of monopolies was prohibited, except of new inventions
profitable to the country, and that for a short time.
Every married woman was protected against bodily correction or stripes by her husband, and had redress, if at his death he should not leave her a competent portion of his estate.
Of other nations, professing the true Christian religion, all fugitives from the tyranny or oppression of their persecutors, or from famine or wars, were ordered to be entertained according to that power and prudence that God should give; so that the welcome of the commonwealth was as wide as sorrow.
On slavery this was the rule: ‘There shall never be any bond slavery, villanage, or captivity amongst us, unless it be lawful captives taken in just wars, and such strangers as willingly sell themselves or are sold to us; and these shall have all the liberties and Christian usages which the law of God, established in Israel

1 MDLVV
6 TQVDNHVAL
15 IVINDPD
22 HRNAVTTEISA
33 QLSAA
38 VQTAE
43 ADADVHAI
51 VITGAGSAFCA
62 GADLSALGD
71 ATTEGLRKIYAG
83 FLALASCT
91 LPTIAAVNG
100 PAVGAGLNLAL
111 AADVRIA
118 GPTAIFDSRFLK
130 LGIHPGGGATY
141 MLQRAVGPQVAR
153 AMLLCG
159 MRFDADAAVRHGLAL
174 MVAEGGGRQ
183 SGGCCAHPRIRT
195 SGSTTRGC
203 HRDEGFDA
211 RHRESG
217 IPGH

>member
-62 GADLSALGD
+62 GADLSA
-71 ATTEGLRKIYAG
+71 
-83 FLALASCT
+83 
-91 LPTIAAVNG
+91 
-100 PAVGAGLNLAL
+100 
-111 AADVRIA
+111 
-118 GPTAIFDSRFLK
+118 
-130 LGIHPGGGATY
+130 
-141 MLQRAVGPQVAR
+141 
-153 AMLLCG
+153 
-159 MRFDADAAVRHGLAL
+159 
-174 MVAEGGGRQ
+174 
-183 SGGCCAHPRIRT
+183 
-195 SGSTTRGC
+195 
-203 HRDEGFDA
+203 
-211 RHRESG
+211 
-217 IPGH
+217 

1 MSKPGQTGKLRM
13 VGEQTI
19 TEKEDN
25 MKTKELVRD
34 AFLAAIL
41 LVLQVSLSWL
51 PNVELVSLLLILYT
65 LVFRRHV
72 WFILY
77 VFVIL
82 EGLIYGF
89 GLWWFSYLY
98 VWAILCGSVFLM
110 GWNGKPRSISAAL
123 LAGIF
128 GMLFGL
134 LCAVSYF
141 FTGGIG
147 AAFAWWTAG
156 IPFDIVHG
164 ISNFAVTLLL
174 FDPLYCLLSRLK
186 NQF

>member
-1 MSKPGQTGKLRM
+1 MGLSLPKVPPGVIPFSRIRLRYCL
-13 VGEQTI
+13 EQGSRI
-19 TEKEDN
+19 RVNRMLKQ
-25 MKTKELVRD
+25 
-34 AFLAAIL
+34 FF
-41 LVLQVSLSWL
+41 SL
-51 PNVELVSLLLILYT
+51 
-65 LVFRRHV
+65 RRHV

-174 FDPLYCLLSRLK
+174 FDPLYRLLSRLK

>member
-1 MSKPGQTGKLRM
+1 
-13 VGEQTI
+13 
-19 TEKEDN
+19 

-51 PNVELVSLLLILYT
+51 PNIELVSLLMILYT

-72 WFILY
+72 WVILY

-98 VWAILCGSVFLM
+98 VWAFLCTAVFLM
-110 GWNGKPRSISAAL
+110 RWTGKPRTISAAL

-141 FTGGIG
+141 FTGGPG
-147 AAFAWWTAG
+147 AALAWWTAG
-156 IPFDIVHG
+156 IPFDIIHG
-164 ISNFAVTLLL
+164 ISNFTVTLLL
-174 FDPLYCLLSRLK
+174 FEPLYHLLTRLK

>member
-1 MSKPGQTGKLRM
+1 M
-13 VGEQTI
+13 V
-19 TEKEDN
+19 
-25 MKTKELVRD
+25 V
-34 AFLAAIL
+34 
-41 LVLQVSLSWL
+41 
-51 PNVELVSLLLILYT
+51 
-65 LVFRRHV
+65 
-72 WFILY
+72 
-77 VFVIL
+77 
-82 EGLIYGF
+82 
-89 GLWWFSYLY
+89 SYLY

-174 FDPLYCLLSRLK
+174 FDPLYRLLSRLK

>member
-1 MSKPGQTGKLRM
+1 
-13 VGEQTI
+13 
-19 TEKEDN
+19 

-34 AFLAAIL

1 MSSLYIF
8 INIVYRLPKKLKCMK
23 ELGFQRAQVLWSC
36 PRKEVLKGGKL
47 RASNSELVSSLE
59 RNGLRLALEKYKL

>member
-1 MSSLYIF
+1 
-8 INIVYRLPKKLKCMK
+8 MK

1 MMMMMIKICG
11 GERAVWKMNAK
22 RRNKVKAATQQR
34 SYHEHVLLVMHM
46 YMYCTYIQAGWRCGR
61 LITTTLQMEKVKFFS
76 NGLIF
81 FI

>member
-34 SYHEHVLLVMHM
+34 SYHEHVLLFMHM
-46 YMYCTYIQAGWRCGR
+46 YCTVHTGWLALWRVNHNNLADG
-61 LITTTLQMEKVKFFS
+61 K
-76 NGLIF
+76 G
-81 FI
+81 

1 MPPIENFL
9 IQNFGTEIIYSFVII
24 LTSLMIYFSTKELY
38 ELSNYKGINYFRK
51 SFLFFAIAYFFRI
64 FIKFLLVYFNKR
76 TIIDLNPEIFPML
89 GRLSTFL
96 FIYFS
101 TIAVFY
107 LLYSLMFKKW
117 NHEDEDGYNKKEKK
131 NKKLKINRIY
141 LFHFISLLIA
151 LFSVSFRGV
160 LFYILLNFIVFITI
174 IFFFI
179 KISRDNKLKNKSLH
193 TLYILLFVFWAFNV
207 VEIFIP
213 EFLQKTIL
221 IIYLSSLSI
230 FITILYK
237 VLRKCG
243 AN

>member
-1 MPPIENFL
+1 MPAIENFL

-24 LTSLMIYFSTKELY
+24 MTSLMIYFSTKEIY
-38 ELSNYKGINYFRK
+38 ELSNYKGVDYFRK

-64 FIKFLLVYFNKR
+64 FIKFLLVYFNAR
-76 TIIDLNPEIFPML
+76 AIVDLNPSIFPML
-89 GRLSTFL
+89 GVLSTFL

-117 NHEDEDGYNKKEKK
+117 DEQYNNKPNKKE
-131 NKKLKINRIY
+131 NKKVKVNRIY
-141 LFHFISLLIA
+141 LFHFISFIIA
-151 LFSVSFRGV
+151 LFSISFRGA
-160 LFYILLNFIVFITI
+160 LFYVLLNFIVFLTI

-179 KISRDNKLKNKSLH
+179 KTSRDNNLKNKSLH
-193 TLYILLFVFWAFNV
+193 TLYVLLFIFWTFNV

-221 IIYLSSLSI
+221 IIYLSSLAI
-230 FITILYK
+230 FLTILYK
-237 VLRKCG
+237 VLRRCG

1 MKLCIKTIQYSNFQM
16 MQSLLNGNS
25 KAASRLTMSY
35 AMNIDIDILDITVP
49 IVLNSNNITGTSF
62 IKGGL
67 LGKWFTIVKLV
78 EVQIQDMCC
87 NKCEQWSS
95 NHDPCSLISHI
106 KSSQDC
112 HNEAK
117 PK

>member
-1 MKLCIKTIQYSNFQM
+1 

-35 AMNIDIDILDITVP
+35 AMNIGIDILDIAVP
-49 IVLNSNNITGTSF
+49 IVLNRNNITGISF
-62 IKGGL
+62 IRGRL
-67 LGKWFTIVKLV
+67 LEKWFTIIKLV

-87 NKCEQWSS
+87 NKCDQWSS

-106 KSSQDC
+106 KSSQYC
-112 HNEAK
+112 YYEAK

concerning such persons, doth morally require.’
The severity of the Levitical law against witchcraft, blasphemy, and sins against nature, was retained; otherwise, death was the punishment only for murder, adultery, manstealing, and false witness wittingly to take away any man's life.
In the following year rape was also made a capital crime.
With regard to the concerns of religion, all the people of God who were orthodox in judgment and not scandalous in life, had full liberty to gather themselves into a church estate; to exercise all the ordinances of God; and from time to time to elect and ordain all their officers, provided they be able, pious and orthodox.
For the preventing and removing of error, ministers and elders of near adjoining churches